Bryce Chartwell never intended to become a chef. Born of English and American parents, he was raised in the village of Chipping Cudderton, just outside of Oxford. His early aspirations to become an airline pilot were cut short by a fear of flying. He graduated from the University of Cambridge without any particular career in mind. Then over a wine-soaked dinner in 1997 his ex-tutor, Nigel Kornberg, convinced him to return to his alma mater and work for a summer in the college kitchens.
Much to his surprise, Bryce flourished under the careful supervision of Head Chef Michel de Latour. He swiftly mastered the basic skills of chopping, washing and strangulation, and progressed rapidly through the ranks from the lowly position of sous chef to the lofty perch of sur chef. Three years later, following a stand up row with the Master over a grossly undercooked haddock, he stormed out from Cambridge and headed for London.
Initially work proved difficult for Bryce in the nation’s capitol. Locum jobs with the NHS and London Underground staff canteens paid his bills, but led to a sense of stagnation. Fortunately his father, Lord Esher of Harring, came to the rescue with a handsome bridge loan. With cash in hand (and a large wad stuffed in the bank), Bryce undertook a period of gastronomic education. He traveled to France and worked pro bono at a number of Michelin star restaurants. He spent three years in Paris perfecting his skills, learning French, and consuming vast quantities of wine. It was there that he also developed an interest for more traditional recipes. He experimented with variations on classical, often long forgotten masterpieces. His boudin de veau won the coveted Vache-Cochon award in 2002, while his porc gonflee was served to the deputy mayor of Lille.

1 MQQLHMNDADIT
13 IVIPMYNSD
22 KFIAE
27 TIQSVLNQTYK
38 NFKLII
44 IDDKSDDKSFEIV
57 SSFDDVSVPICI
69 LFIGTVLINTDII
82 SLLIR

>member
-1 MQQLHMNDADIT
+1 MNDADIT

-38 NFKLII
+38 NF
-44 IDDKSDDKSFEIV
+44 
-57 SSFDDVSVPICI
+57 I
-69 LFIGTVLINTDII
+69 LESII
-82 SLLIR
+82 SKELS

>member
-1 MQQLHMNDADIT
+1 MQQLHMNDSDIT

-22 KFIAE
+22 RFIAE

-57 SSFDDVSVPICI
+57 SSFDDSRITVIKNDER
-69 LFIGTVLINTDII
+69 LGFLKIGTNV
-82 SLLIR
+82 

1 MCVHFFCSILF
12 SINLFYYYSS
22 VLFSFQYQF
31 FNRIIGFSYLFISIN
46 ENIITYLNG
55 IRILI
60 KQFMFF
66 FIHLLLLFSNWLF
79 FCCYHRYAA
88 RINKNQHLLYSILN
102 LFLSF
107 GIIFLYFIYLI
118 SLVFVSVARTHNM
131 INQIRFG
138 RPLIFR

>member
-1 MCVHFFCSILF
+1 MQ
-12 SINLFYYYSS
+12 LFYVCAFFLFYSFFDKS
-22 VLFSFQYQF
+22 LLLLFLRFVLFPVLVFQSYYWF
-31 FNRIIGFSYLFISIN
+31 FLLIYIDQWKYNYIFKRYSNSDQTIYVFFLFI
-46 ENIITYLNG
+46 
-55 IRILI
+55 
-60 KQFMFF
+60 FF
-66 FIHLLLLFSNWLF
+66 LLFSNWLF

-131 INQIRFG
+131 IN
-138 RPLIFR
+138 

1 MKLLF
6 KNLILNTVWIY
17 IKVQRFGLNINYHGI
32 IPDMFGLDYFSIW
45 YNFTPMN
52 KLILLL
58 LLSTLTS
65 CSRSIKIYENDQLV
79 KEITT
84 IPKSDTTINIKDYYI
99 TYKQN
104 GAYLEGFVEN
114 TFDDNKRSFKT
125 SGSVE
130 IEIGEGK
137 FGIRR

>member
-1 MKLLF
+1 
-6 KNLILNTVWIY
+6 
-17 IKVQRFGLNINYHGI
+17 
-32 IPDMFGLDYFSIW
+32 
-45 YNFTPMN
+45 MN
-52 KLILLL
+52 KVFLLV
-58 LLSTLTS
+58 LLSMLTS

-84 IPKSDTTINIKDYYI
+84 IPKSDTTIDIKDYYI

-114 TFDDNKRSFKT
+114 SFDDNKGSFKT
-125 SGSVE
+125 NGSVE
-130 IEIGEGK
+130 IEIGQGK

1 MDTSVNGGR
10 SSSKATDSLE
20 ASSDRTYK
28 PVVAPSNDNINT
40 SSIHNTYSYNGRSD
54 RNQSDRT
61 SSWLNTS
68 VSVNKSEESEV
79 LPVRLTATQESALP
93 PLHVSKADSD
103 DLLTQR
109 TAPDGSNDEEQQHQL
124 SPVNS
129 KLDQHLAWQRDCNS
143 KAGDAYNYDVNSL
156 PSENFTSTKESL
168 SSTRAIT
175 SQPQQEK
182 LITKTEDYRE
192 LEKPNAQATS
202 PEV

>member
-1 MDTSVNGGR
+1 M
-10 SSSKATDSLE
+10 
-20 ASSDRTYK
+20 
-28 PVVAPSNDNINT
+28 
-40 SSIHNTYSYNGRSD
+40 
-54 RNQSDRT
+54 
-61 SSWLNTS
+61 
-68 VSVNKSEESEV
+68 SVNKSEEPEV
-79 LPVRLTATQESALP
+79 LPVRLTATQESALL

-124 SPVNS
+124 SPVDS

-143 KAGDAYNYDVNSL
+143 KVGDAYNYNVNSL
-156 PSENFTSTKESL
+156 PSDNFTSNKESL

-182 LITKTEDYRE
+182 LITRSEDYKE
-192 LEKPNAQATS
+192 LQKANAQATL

Bryce returned to England in 2003 and opened his first restaurant, The Sow House, in central London. Its reputation for intensely challenging but satisfying food grew rapidly, and it became a firm favorite of Tony Blair’s cabinet. John Prescott was a frequent guest. After three highly successful seasons, the restaurant was cut down in its prime. A table-side chop searing exploded, and the subsequent inferno razed the building to the ground.
After suffering second degree burns to his left-hand index finger, Bryce took time off to regroup. He published his first book – Lard Of Hope and Glory – to critical acclaim. After guest appearances on Gardener’s Question time and MasterChef Wales, he landed a recurring slot on Radio 4’s Today Program. In 2005 his second book – Low Counties Cooking – roared to the top of the charts.
It was during this period that he began experimenting with new approaches to cooking. His perspective on extreme-precision cooking, encapsulated by the Butter Fry Effect, defined an approach to perfecting his preferred historical recipes. He also introduced the phrase Stochastic Gastronomy during a lecture to the Royal Society – a radical style that he now offers as an exploration of variance and a book-end to his more focused techniques .
By 2006 a rejuvenated Bryce Chartwell was ready to step back into the restaurant limelight. The opening of The Last Parsnip outside of London was nothing short of a sensation. Two years later its sister restaurant opened to similar acclaim outside of Seattle.
Bryce is currently working on a new cookery book, Modernish Cuisine, which promises to be a tour de force examination of his cooking techniques and principles.
Bryce recently relocated with his wife and two children to work at his US restaurant on Bainbridge Island, just outside of Seattle.